2024 Budget in Brief - Continued

Overview of Primary Revenue Sources & Citywide All Funds Summary

The below summary provides additional information on the City's primary revenue sources, including sales & use taxes and property taxes, key budget assumptions used to develop the 2024 budget, as well as a summary of all funds subject to appropriation.

Sales & Use Tax Revenue

Sales and use taxes comprise 38.3% of the city’s total revenues, including utility revenues. Sales and use taxes are transaction taxes levied on all sales, purchases, and leases of tangible personal property and taxable services sold or leased by persons engaged in business in the city. The tax is collected by the vendor or lessor and remitted to the city. For every retail tax dollar collected in Boulder, the city retains 43 cents, which is distributed across the city’s General Fund, Open Space Fund, Transportation Fund, .25 Cent Sales Tax Fund (which supports Parks & Recreation), and the Community, Culture, Resilience and Safety Tax Fund (which supports capital infrastructure).

Breakout of City, County, Regional, and State taxes

Projected sales and use tax revenues total $176.9 million in the 2024 Recommended Budget, including revenues within the General Fund, Open Space Fund, Transportation Fund, and .25 Cent Sales Tax Fund. In addition, the General Fund total includes revenues received from the 3.50% recreational marijuana sales and use tax. Projected sales and use tax revenues in the 2024 Recommended Budget exceed 2023 projected revenues, though the city is seeing signs of an economic slowdown.

The 2024 sales and use tax rate for the City of Boulder totals 3.86%. As shown in the Sales & Use Tax Components table below, 0.15% of the General Fund sales and use tax is planned to expire in December 2024 unless renewed through voter approval.

Over the next 15 years, the projected sales and use tax rate will include several changes, including:

  • 2025: Overall sales and use tax rate declines due to expiration of a portion of General Fund tax.
  • 2030: Portion of transportation tax shifts to General Fund.
  • 2035: Portion of open space tax shifts to General Fund.
  • 2036: Overall sales and use tax rate declines due to expiration of the .25 cent tax supporting Parks & Recreation.
  • 2037: Community, Culture, Resilience, and Safety Tax expires.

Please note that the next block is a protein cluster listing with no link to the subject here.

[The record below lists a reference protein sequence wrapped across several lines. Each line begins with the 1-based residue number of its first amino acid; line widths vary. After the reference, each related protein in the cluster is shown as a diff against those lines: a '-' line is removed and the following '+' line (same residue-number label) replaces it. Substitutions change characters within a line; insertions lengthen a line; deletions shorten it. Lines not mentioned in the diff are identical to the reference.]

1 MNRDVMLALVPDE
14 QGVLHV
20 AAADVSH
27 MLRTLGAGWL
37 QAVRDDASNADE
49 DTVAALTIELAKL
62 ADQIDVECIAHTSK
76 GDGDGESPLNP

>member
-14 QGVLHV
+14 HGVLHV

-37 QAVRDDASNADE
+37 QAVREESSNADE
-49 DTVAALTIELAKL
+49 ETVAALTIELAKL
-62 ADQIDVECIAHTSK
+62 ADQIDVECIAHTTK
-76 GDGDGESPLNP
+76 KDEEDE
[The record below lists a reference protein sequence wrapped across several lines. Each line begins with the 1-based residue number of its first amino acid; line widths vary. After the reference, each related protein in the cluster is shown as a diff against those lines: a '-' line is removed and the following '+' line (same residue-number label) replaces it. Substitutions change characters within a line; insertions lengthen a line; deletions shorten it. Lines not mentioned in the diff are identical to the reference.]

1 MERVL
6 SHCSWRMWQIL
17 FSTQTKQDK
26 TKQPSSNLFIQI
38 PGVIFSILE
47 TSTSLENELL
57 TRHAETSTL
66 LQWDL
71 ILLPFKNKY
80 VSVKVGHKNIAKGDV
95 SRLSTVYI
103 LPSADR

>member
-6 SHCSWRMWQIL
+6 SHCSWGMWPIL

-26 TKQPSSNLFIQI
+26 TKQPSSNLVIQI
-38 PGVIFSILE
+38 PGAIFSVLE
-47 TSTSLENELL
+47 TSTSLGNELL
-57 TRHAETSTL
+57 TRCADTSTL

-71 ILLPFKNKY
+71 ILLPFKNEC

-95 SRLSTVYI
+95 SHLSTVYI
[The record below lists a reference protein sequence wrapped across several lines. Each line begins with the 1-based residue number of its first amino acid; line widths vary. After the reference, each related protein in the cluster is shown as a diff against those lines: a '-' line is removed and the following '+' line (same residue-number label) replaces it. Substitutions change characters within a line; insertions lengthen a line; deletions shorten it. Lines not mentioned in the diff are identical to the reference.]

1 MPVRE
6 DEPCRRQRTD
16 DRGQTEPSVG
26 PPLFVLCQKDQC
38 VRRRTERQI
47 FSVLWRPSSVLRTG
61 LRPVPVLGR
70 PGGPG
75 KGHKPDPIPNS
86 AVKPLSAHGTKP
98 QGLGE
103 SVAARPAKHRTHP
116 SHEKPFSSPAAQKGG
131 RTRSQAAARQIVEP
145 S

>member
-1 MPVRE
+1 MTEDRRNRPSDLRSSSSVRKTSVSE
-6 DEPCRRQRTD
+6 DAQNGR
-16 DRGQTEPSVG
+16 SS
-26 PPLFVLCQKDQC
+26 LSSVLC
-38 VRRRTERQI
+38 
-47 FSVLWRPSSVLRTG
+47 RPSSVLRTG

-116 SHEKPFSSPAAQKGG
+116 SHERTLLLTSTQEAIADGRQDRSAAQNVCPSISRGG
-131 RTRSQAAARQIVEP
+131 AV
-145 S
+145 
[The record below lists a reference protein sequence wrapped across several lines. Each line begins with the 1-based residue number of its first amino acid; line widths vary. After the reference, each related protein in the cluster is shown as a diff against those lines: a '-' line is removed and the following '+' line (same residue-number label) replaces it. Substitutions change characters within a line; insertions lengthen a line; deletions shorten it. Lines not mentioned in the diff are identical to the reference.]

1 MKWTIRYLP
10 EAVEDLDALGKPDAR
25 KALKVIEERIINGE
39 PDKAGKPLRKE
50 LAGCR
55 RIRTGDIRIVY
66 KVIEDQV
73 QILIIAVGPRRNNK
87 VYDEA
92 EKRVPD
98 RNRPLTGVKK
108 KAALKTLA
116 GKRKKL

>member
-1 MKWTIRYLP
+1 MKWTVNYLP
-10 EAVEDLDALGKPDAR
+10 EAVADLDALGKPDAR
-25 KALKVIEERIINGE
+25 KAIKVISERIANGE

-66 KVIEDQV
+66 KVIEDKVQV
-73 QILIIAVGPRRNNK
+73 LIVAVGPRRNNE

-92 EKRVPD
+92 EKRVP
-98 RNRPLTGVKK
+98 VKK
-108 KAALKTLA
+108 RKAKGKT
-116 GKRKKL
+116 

Property Tax Revenue

Property values are reassessed in odd years, and are collected at their new assessed rate the following even year. 2023 was a reassessment year, and Boulder will collect property taxes based off the updated property value assessment in 2024.

The calculation for property tax is:

Market Value of Property x Assessment Rate x Mill Levy = Property Tax

The Assessment Rate is set by State legislation, and the mill levy is determined by the individual taxing authority.

As set by SB-238, for property taxes payable in 2024, the residential assessment rate is 6.765% and the commercial assessment rate for most sub-classes is 27.9%. For property taxes payable in 2025, multi-family residential property will increase to an assessment rate of 6.8% and the commercial assessment rate for most sub-classes will increase to 29%. Subclasses of commercial property used for agricultural or renewable energy production will continue to be assessed at a 26.4% rate. These assessment rates make no assumption on the possibility of voter action in November 2023.

SB-238 has also prescribed that the state treasurer will backfill cities meeting Boulder’s criteria at 65% of the decreased revenue from the impacts of SB-238 as one-time in 2024.

For example:

Residential: For every $100,000 of home value, home owners pay $78.80 in property tax to the City of Boulder.

$100,000 Assessed Value x 6.765% Assessed Value for Residential Property x .011648 mill levy = $78.80

Commercial: For every $100,000 in commercial value, business owners pay $324.98 in property tax to the City of Boulder.

$100,000 Assessed Value x 27.9% Assessed Value for Commercial Property x .011648 mill levy = $324,98

Overall, the citywide assessed value increased 32% over the 2021 Assessment.

For every dollar of property tax collected in Boulder through the general citywide tax rate, the city receives 13 cents. Of these 13 cents, 9 cents goes towards general city operations, 2 cents goes towards Public Safety, 1 cent goes towards Parks & Recreation and 1 cent goes towards the Community Housing Assistance Program.

In addition to the general citywide property tax, which is paid by every taxable property in the city, there are several special districts within the community that levy a separate mill rate. The revenue received from the Downtown Commercial District and the University Hill Comercial District are still restricted to the Denver-Boulder Consumer Price Index (CPI) and a local growth factor, as provided by the Taxpayers' Bill of Rights (TABOR) Amendment to the Colorado Constitution. In the November 4, 2008 election, city voters approved the removal of the remaining TABOR restriction on the general property tax with a phase-in period and without any specific restriction on the use of the "de-Bruced" funds. Forest Glen Special District supports Eco Passes for residents of that district and collects only enough to pay for that program.

The property tax chart below shows the past 3 years as well as the current year and next-year projected property tax collections.

Key Budget Assumptions

The summary of key assumptions table documents global budget assumptions that govern cost estimates provided by each department. For Police and Fire employees, the 3.5% increase represents an average of negotiated increases for 2024, which include 4% general salary increase and a 3% market rate increase.

Citywide Summary of Sources & Uses, by Fund